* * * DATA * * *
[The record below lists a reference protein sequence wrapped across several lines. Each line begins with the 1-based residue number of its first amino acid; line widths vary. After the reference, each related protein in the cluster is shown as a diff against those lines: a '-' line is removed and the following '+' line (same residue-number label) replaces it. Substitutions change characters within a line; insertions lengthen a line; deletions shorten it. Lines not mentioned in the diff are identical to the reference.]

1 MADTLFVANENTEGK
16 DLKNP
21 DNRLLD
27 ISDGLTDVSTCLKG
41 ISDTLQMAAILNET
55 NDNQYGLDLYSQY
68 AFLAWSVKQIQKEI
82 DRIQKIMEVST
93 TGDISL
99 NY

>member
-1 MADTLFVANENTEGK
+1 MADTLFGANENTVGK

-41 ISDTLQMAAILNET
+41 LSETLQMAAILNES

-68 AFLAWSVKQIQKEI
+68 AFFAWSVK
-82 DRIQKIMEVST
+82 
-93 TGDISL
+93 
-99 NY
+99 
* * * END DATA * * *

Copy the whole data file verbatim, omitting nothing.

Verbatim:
[The record below lists a reference protein sequence wrapped across several lines. Each line begins with the 1-based residue number of its first amino acid; line widths vary. After the reference, each related protein in the cluster is shown as a diff against those lines: a '-' line is removed and the following '+' line (same residue-number label) replaces it. Substitutions change characters within a line; insertions lengthen a line; deletions shorten it. Lines not mentioned in the diff are identical to the reference.]

1 MADTLFVANENTEGK
16 DLKNP
21 DNRLLD
27 ISDGLTDVSTCLKG
41 ISDTLQMAAILNET
55 NDNQYGLDLYSQY
68 AFLAWSVKQIQKEI
82 DRIQKIMEVST
93 TGDISL
99 NY

>member
-1 MADTLFVANENTEGK
+1 MADTLFGANENTVGK

-41 ISDTLQMAAILNET
+41 LSETLQMAAILNES

-68 AFLAWSVKQIQKEI
+68 AFFAWSVK
-82 DRIQKIMEVST
+82 
-93 TGDISL
+93 
-99 NY
+99 